Based on a patient’s typical experience in a chiropractic practice, wall graphics are only used on the first and second visit – and often not even. Within a few visits, the implicit and explicit messages on your boards will be ignored. You become invisible. It is not enough just to have them in sight of the patient.

If you rotate your posters and charts every month, the more likely patients (and you) will see them. It’s a simple use of a pattern break. It turns out that we humans are designed to notice patterns. What is different Which one is not like the other? What has changed? Is it a threat I’m sure?

Use pattern interruptions as part of your patient-centered care communication to provoke conversations with patients. Here are a few ideas to get you started:

Worn out tire – Visit a tire store and collect a tire that is badly worn from poor front-end alignment. If necessary, clean it and lean it against a wall in your practice. “What is the tire for?” Some will ask you to share your observations about the importance of spinal alignment.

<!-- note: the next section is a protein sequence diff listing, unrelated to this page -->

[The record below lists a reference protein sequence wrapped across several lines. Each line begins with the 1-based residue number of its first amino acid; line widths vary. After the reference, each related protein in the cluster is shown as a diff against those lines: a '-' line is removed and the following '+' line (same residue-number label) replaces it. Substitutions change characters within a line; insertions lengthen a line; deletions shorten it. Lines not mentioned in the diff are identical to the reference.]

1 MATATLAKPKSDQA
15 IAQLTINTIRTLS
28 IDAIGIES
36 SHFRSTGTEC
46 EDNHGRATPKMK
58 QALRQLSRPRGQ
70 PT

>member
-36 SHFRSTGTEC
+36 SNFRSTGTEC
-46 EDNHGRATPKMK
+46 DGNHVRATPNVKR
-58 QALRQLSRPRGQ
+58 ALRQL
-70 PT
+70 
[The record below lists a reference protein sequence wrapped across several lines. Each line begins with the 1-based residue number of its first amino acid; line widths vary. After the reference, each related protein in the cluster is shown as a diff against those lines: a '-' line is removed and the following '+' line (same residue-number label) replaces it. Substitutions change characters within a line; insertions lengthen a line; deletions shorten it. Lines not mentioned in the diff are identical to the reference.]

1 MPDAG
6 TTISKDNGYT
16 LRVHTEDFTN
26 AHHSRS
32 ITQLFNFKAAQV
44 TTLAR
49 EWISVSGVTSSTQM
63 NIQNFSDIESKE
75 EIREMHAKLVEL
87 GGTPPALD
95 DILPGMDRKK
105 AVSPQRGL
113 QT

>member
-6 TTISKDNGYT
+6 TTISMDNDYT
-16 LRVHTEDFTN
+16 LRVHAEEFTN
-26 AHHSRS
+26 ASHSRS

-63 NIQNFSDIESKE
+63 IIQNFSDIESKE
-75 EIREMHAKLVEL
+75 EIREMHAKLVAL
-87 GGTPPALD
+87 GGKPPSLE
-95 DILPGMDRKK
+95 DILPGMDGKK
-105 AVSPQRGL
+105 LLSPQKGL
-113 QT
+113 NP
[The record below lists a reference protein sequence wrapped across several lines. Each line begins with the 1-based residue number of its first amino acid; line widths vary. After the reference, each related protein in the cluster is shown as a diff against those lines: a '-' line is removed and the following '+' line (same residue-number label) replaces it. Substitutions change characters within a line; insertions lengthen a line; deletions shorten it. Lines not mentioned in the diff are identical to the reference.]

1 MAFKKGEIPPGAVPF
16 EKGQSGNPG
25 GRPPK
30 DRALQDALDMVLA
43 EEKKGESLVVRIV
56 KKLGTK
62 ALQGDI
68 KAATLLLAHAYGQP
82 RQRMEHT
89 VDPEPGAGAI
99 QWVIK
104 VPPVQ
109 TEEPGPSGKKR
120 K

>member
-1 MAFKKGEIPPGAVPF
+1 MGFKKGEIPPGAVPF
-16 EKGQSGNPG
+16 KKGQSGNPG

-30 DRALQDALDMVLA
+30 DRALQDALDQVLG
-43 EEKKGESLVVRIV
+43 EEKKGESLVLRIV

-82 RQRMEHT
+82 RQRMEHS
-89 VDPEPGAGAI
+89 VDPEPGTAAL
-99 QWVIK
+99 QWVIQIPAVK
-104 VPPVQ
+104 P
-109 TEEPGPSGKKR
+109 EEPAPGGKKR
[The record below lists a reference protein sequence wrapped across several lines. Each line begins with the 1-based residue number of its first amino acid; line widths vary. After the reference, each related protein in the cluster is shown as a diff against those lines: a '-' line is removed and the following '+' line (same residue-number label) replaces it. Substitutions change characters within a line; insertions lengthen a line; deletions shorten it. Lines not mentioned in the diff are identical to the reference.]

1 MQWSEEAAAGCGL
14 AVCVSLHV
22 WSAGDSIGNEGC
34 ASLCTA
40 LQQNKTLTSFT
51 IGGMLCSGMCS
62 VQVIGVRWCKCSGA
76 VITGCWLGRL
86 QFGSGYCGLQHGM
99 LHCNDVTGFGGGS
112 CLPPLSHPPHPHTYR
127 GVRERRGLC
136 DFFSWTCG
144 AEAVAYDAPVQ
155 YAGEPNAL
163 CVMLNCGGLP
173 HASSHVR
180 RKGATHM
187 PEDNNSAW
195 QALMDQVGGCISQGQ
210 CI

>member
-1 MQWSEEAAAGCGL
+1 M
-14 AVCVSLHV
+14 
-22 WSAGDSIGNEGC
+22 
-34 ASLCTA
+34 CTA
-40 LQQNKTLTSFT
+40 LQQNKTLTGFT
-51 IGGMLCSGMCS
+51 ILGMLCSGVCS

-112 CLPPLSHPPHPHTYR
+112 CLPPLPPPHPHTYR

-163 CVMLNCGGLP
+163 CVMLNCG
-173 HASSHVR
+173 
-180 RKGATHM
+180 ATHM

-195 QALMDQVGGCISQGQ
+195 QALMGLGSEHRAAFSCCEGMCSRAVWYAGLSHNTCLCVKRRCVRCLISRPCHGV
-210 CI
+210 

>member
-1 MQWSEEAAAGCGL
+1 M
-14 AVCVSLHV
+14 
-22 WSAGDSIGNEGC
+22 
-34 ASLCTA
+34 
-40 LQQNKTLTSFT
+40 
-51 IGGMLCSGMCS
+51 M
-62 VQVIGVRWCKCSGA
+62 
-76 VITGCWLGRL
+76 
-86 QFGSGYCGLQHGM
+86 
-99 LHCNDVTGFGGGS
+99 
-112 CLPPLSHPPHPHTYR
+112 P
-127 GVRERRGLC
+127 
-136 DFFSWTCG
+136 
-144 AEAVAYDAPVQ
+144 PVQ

pile of sugar – Measure 39 grams of sugar in a pile at your reception desk. “What’s this?” asks a patient. “That’s part of it,” smiles your team member at reception, reaches under the counter and takes out a 12-ounce can of Coke.

Comment on your posters – If you value wall graphics and chiropractic art on your practice walls, you have had them professionally framed behind glass. This creates a surface on which you can use dry-erase marketing pens to circle important points, make notes and draw attention to your blackboards.

The idea is to break the pattern and break the routine. During this short gap, you will have the opportunity to connect.

Patient-centered care communication: A “hack” is not an abbreviation

When it comes to patient-centered nursing communication, there are no short cuts. These simple hacks are a mix of strategies used by the busiest chiropractors to guide and inspire patients interested in better health. When you limit your practice to the low-tech solution to spinal pain syndromes, your patient education obligations are modest.

Nowadays, in the coronavirus era, it is likely a wise choice to offer health care rather than just pain relief. Seems the chiropractors who do this are busier than ever. Conicidence?

BILL ESTEB has been a chiropractic patient and lawyer since 1981. He is the creative director of Patient Media and co-founder of the digital marketing website service for Perfect Patients.